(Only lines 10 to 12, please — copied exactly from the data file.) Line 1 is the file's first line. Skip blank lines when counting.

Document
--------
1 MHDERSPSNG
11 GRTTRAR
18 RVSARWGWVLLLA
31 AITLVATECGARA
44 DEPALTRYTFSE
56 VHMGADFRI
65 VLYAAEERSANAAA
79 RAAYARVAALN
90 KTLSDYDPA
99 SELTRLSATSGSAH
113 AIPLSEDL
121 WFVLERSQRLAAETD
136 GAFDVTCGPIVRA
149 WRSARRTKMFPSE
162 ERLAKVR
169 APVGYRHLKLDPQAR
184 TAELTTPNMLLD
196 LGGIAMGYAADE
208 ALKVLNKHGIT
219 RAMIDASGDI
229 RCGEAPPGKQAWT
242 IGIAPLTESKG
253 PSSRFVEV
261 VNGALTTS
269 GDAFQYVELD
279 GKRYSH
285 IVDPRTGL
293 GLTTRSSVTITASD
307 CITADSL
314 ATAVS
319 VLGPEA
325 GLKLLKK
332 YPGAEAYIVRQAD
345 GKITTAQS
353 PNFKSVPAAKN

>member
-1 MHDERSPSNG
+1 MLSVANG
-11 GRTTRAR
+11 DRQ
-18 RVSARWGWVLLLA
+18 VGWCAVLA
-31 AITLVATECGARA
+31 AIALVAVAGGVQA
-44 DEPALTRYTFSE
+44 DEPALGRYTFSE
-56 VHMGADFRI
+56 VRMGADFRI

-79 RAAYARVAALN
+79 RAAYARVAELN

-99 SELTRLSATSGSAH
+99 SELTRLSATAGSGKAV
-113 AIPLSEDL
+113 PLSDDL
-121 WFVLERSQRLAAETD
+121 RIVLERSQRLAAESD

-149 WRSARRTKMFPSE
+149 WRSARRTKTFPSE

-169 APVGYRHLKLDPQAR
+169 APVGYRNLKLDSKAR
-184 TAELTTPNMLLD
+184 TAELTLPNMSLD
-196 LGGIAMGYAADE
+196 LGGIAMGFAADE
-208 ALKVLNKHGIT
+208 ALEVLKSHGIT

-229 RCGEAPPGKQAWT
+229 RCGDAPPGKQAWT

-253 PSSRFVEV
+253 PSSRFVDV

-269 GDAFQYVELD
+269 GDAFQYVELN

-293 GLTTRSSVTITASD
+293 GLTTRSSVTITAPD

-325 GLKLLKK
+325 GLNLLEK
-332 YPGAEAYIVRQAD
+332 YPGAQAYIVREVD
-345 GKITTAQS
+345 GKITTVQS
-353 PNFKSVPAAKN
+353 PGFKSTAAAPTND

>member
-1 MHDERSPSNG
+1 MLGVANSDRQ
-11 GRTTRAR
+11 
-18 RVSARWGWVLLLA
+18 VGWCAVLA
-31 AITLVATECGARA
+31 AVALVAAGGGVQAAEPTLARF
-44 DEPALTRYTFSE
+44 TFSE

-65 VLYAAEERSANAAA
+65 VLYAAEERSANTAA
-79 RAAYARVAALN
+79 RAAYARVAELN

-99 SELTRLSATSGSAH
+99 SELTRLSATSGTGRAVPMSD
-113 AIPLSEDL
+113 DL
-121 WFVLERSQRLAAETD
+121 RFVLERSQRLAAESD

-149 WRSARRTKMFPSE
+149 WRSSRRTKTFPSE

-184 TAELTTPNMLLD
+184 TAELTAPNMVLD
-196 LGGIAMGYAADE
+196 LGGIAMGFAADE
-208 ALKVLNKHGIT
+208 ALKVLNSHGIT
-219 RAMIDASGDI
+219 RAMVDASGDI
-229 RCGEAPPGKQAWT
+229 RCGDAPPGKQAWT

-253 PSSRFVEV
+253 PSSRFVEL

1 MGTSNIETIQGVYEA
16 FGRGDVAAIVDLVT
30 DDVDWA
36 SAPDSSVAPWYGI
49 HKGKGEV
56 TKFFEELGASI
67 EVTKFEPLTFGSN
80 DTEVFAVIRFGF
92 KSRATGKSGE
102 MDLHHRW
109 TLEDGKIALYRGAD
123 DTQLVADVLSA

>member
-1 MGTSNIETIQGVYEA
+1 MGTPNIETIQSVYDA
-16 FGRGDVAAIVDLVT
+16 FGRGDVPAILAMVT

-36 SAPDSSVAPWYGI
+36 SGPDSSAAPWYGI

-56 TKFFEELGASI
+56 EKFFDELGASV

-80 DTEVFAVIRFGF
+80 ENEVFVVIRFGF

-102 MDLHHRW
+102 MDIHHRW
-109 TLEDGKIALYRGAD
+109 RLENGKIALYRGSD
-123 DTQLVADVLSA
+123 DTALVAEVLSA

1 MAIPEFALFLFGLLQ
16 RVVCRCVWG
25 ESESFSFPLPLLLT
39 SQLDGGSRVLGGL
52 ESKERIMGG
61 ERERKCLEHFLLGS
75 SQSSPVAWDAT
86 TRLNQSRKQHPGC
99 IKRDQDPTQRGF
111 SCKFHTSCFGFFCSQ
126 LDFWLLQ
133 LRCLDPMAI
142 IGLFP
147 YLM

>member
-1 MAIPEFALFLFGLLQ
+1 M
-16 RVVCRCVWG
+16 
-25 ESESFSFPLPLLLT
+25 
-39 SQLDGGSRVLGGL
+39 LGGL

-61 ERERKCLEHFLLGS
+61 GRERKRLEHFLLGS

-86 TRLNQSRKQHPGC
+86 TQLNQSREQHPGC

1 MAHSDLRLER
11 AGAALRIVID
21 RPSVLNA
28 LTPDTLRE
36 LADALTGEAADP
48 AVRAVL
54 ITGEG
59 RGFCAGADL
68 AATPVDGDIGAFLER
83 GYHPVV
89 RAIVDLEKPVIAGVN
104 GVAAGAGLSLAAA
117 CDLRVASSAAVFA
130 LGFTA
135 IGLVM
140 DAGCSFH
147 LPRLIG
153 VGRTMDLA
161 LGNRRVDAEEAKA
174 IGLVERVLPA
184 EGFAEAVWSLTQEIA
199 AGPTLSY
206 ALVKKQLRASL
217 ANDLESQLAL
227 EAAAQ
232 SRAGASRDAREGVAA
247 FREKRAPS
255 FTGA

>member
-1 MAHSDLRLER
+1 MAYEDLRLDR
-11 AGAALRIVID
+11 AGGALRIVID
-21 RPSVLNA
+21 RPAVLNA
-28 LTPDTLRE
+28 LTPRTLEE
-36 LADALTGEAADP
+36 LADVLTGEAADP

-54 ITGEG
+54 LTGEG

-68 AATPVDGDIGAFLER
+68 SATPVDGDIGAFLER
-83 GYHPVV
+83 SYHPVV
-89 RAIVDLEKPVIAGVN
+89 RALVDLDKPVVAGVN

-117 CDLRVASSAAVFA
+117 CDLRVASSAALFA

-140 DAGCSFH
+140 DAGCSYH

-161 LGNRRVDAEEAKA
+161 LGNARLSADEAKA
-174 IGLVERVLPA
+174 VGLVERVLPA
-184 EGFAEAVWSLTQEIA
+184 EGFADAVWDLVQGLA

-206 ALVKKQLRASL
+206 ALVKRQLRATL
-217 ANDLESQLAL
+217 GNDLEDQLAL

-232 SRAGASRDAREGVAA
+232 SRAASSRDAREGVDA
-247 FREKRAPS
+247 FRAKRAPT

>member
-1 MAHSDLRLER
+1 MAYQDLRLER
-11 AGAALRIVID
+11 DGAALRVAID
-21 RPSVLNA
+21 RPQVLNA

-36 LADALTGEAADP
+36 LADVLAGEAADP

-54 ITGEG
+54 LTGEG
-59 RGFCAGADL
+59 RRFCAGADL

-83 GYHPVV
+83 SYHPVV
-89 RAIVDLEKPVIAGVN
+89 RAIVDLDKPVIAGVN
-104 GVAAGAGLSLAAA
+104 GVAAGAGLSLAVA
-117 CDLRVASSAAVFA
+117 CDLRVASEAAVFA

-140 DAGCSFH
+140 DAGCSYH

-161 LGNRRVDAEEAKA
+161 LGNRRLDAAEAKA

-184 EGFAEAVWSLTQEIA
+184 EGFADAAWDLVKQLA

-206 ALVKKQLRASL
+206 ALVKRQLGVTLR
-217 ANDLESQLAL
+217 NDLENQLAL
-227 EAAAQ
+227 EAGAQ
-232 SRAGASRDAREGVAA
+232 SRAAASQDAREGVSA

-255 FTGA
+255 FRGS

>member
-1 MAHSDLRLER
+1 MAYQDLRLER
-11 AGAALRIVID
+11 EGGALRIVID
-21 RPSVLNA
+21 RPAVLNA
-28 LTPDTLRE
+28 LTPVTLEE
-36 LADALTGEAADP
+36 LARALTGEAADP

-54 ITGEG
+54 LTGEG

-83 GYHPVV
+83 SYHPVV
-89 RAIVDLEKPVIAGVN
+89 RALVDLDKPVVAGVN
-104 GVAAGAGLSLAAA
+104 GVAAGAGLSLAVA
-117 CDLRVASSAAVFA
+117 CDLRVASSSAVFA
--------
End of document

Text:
99 SELTRLSATSGSAH
113 AIPLSEDL
121 WFVLERSQRLAAETD